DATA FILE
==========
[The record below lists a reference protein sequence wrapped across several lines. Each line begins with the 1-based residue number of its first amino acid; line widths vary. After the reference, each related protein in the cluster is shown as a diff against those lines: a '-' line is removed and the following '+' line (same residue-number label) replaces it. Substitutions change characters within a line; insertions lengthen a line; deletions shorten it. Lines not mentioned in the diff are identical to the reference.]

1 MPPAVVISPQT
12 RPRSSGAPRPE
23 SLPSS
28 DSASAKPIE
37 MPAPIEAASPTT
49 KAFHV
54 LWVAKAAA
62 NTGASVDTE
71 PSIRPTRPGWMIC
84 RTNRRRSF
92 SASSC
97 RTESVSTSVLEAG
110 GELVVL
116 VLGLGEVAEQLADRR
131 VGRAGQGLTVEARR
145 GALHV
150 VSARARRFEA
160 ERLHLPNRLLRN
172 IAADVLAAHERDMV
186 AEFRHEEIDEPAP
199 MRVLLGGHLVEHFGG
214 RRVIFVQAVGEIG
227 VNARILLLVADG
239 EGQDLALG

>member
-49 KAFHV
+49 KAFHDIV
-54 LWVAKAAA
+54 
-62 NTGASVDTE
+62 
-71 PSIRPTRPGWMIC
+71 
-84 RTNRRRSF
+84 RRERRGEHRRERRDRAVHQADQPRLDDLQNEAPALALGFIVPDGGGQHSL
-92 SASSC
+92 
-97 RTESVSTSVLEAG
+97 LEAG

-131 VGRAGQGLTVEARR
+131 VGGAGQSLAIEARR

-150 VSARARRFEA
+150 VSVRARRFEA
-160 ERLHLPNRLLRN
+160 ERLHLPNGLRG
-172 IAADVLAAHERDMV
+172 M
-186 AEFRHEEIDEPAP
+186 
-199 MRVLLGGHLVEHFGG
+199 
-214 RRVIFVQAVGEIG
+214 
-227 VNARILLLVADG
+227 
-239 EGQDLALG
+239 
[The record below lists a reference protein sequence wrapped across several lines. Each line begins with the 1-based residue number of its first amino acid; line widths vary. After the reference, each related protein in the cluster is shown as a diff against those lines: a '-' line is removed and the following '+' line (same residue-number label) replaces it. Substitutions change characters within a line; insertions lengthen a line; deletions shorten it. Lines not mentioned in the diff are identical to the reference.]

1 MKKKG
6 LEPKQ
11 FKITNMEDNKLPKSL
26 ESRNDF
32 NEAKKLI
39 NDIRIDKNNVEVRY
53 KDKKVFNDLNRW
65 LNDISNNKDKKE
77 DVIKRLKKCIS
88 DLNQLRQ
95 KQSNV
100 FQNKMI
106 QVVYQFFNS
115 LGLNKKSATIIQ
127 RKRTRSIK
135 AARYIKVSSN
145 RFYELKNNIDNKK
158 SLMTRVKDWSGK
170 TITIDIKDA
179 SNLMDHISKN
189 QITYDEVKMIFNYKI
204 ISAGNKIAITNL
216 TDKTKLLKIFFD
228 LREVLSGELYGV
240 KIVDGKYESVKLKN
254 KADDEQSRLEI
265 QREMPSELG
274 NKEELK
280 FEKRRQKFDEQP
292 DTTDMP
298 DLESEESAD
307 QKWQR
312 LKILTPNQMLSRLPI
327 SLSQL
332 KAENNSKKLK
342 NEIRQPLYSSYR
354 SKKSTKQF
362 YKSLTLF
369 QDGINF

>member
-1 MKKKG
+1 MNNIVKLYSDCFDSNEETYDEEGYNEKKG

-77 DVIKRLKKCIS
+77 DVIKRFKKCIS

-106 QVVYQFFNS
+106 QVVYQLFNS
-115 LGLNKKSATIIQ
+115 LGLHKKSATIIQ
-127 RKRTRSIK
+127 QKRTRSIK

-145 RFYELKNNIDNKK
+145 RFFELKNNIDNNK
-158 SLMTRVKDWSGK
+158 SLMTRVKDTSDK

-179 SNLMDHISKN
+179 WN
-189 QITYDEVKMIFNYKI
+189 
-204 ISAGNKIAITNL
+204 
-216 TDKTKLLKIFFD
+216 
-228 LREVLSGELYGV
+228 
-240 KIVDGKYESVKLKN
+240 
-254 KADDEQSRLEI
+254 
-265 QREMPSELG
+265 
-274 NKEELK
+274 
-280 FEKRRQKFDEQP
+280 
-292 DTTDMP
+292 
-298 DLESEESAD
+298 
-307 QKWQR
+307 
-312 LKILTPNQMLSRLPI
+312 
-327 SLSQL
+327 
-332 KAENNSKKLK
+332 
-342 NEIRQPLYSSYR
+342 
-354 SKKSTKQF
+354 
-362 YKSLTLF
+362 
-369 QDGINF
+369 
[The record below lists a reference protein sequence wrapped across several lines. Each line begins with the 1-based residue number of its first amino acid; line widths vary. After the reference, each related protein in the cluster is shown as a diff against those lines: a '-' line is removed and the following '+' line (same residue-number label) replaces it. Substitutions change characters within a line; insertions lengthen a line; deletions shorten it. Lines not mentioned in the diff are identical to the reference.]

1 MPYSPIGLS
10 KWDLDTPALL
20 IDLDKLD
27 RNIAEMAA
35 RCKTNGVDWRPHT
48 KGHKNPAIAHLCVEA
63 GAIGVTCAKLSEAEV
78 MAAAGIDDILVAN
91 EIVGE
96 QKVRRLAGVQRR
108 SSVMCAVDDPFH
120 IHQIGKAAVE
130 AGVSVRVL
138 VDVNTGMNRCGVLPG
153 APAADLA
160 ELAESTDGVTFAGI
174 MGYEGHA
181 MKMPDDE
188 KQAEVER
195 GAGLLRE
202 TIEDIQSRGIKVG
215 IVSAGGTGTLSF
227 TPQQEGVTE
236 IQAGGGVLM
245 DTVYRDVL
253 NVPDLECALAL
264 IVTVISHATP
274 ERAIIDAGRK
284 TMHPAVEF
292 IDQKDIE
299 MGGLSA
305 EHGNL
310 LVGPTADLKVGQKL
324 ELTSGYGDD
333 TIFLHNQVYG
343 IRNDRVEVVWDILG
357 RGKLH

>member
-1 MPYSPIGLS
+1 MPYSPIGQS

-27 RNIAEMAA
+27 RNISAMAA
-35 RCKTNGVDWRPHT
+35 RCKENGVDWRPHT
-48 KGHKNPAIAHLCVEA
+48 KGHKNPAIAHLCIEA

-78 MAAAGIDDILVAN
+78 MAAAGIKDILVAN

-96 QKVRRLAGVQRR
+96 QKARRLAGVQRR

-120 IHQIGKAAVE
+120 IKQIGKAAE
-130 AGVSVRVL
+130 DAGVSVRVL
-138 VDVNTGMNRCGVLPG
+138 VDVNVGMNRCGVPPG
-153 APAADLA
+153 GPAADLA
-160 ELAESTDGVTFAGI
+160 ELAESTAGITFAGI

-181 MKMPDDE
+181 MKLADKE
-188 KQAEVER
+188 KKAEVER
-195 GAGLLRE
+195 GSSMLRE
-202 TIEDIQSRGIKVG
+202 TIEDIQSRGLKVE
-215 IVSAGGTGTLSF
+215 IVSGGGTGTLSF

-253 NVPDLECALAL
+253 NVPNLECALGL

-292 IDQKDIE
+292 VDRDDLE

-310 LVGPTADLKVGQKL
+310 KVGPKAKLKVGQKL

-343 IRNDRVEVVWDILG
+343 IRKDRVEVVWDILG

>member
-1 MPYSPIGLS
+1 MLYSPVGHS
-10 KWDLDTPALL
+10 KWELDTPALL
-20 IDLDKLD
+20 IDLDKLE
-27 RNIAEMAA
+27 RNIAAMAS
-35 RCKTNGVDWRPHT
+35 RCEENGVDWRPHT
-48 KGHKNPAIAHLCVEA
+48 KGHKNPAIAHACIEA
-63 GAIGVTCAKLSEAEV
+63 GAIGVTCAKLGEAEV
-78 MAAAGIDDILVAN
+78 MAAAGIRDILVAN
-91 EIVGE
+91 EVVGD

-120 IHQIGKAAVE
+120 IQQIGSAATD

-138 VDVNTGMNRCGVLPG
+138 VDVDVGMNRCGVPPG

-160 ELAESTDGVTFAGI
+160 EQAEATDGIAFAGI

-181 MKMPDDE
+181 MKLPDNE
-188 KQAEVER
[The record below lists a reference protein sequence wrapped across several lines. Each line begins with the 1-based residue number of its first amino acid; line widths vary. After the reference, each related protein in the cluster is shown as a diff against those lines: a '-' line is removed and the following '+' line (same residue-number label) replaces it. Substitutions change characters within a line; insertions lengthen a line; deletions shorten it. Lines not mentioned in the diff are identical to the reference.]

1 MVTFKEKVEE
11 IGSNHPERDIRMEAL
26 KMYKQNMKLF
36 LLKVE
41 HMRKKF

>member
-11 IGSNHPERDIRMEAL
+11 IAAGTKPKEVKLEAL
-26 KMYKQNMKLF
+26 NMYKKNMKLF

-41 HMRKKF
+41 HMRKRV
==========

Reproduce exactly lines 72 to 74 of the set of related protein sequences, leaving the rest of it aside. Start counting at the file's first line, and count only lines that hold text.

106 QVVYQFFNS
115 LGLNKKSATIIQ
127 RKRTRSIK